Do you have an optimized architecture? This means that your solution maximizes efficiency and minimizes costs. You’ve selected the right cloud resources to configure the best storage systems, databases, and compute platforms—at least that’s what you think.
What I’m seeing out there, over and over again, is the selection of the wrong cloud resources for the wrong reasons. Cloud providers are pushing something that maximizes their revenue rather than being right for you.
So, here are three cloud architecture secrets that you’ll never hear from your cloud provider:
Secret #1: Non-native resources are often better than native ones
You’ve probably heard that it’s better to go with a native database, cloudops system, or security system that’s part of a single public cloud offering. Now that we’ve moved to a mostly multicloud world, that’s just not the case.
It’s much better to pick general-purpose and heterogeneous solutions that span public clouds instead of a native solution that’s only good on a single public cloud. You’ll never see this in the architecture guide offered by your cloud provider. Non-native resources should be considered each and every time.
Secret #2: Keep data in the cloud
Cloud solutions that depend on a lot of data ingress and egress are almost never a good idea. No brainer, considering that you’ll see data leaving and entering a public cloud provider on your monthly cloud bill, and it is not cheap. However, this is often overlooked when considering a core architecture.
This is typically an issue for IT organizations that want to keep some data on-premises, usually due to outdated concerns about compliance and security. The providers won’t advise you otherwise, considering that they make bank on the exit and entrance charges. Keep your data in the cloud if you’re looking for the best performance and security and the lowest costs.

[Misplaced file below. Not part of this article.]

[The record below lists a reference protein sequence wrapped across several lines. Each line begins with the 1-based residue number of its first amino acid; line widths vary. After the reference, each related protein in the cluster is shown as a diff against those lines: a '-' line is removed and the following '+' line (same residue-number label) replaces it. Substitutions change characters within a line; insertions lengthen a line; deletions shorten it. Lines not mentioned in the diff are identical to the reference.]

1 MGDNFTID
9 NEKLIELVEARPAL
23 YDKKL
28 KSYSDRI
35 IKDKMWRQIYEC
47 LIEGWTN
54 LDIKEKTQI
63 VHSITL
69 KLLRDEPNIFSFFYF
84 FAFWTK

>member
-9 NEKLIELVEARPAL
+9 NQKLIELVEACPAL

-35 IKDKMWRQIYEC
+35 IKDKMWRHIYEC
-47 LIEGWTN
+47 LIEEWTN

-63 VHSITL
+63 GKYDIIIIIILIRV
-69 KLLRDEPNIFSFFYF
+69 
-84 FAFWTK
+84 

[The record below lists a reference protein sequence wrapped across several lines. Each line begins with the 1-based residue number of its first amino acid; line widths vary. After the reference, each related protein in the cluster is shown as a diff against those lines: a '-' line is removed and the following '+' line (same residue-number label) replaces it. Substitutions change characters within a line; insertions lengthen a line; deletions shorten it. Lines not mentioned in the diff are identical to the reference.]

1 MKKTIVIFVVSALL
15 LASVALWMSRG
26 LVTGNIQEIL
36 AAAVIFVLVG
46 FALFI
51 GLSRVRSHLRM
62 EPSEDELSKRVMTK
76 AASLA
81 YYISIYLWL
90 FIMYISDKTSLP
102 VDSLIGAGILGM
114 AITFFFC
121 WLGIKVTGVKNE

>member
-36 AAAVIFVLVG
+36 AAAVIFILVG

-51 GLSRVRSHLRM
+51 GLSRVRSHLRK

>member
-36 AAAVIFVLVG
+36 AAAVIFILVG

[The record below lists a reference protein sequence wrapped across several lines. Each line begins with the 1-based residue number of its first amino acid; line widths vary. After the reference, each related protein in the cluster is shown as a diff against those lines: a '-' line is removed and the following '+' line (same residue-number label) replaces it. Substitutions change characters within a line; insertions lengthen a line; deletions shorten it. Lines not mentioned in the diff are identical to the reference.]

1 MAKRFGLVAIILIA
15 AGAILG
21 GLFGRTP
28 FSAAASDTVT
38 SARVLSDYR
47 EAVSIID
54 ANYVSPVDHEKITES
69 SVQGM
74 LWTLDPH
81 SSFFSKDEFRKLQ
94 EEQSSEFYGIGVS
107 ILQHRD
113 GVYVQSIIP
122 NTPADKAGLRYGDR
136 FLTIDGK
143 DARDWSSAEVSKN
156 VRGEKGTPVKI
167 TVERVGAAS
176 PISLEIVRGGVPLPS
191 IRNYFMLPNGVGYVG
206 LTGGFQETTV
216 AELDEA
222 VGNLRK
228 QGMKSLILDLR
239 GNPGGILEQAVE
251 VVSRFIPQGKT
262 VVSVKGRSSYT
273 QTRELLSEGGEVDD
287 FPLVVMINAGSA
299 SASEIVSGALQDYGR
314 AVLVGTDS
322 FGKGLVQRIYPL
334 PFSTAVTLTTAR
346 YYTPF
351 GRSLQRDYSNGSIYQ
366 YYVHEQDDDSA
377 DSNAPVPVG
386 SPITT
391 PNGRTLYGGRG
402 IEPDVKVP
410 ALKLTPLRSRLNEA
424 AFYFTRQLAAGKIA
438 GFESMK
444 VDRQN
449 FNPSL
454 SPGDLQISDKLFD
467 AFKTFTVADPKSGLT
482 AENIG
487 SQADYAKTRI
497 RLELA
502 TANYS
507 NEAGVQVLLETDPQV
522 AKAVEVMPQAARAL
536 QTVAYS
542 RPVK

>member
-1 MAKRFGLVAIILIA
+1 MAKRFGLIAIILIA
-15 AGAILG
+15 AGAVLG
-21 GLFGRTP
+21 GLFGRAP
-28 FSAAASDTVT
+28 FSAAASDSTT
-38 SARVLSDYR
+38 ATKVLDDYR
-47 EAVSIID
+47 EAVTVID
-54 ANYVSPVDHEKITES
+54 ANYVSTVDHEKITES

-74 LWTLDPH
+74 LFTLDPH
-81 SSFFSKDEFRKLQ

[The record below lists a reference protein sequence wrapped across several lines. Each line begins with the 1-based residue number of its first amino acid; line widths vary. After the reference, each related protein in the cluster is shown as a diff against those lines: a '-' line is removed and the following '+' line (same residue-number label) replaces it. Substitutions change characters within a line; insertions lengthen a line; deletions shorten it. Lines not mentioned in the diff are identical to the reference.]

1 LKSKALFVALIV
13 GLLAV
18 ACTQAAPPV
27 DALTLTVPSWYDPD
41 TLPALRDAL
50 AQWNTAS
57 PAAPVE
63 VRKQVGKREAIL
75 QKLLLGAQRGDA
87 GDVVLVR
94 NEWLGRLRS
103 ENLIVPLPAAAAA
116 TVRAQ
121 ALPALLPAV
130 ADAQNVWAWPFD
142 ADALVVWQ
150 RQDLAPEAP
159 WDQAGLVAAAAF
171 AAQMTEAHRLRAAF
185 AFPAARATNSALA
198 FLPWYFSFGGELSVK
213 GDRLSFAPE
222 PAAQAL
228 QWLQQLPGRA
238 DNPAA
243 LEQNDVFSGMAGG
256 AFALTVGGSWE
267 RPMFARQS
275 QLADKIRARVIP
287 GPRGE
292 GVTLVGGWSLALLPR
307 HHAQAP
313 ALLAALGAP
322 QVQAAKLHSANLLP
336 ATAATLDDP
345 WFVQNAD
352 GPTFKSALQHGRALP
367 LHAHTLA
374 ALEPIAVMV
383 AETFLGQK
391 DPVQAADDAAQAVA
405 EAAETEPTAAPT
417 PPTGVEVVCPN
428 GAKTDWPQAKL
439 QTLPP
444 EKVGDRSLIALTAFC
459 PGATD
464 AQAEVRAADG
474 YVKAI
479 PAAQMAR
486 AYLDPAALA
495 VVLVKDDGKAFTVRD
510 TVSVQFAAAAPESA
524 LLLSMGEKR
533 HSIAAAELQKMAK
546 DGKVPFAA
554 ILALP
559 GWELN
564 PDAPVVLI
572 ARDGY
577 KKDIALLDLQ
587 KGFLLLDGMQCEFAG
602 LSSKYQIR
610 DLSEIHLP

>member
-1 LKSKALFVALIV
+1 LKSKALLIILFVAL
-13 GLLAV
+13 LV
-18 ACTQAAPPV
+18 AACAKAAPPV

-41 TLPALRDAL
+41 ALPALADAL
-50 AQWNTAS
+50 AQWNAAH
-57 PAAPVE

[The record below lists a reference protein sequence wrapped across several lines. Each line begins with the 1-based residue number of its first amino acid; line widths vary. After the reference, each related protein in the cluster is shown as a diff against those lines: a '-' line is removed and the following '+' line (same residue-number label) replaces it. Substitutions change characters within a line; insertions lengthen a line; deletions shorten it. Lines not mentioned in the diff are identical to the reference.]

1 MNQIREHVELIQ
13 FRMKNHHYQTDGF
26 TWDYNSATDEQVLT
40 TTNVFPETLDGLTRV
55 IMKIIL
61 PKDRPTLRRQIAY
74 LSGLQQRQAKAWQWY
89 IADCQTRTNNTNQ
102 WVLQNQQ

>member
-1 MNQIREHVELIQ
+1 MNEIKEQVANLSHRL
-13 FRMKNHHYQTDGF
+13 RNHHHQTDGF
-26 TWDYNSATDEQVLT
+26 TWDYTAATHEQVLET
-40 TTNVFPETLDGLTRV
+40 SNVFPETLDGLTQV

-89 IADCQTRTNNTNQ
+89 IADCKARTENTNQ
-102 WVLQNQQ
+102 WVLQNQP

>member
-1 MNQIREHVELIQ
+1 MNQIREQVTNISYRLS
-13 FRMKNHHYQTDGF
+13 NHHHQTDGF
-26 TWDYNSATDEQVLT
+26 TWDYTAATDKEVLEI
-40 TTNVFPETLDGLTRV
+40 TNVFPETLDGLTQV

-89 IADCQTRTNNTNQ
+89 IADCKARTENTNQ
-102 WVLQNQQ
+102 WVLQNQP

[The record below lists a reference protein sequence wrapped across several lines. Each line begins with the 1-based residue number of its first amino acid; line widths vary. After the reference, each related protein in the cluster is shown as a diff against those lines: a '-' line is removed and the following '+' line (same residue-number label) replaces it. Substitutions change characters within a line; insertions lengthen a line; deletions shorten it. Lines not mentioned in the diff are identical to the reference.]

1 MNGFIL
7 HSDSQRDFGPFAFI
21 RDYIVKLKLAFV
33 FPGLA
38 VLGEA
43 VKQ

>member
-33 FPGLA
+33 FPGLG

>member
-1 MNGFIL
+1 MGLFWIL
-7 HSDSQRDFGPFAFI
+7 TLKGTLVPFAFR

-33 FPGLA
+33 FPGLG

Secret #3: Security should be systemic
I often see security systems bound to a single application’s workload. The application leverages its own encryption system, identity management systems, role-based security, etc. Typically, these are also native to a single cloud provider where the application is hosted.
The issue here is that a cloud provider wants the workload in the cloud ASAP and will often advise for the speed of movement instead of a sound security architecture. This can’t scale, considering that you’ll be creating one-off security solutions for all applications, and it will create so much security complexity that you’ll have security issues just from the complexity.
Security should be systemic to all things in the core architecture. Applications should use very similar security patterns—and the same security systems, if at all possible. Again, these are typically non-native, and your cloud provider won’t benefit as much.
By the way, I’m not picking on cloud providers. They are only acting in their best interests. However, the savvier you are, the more you know when to accept and reject their advice.